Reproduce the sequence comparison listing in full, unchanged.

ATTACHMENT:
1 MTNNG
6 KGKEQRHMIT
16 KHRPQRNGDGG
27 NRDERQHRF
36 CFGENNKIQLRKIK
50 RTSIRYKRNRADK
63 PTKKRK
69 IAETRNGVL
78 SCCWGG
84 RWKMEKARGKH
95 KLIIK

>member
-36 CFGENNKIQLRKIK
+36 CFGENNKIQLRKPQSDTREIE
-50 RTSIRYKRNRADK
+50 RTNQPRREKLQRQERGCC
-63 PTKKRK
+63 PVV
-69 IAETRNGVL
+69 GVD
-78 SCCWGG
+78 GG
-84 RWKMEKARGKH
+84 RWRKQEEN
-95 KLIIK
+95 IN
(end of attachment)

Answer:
1 MTNNG
6 KGKEQRHMIT
16 KHRPQRNGDGG
27 NRDERQHRF
36 CFGENNKIQLRKIK
50 RTSIRYKRNRADK
63 PTKKRK
69 IAETRNGVL
78 SCCWGG
84 RWKMEKARGKH
95 KLIIK

>member
-36 CFGENNKIQLRKIK
+36 CFGENNKIQLRKPQSDTREIE
-50 RTSIRYKRNRADK
+50 RTNQPRREKLQRQERGCC
-63 PTKKRK
+63 PVV
-69 IAETRNGVL
+69 GVD
-78 SCCWGG
+78 GG
-84 RWKMEKARGKH
+84 RWRKQEEN
-95 KLIIK
+95 IN